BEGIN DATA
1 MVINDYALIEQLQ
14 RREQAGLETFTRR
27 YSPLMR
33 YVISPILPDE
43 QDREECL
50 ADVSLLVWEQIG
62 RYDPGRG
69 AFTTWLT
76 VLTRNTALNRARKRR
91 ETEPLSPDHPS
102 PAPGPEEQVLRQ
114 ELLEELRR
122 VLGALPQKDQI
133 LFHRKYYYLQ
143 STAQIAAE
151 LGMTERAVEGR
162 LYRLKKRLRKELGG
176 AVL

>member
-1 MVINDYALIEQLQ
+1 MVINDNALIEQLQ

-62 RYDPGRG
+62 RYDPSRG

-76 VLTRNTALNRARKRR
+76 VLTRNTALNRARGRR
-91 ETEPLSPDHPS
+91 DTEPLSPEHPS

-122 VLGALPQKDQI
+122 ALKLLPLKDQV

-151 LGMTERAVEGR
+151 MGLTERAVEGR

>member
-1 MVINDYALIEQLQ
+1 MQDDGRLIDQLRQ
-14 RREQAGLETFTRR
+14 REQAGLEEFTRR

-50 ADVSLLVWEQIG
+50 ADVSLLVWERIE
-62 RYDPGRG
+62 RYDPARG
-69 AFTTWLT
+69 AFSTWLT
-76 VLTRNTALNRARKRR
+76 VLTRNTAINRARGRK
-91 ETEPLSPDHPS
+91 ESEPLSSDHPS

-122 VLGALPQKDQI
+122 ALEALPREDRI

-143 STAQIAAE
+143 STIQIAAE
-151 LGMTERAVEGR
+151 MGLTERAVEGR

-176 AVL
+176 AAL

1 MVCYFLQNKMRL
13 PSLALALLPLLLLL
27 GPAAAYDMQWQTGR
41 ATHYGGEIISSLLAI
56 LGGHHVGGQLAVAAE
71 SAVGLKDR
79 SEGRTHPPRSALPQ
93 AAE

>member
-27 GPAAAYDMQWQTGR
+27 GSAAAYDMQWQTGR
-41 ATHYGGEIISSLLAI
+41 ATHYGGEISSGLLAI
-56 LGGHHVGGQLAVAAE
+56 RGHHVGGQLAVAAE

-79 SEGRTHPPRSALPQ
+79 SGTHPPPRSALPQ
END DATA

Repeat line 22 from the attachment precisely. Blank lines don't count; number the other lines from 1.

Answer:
-62 RYDPGRG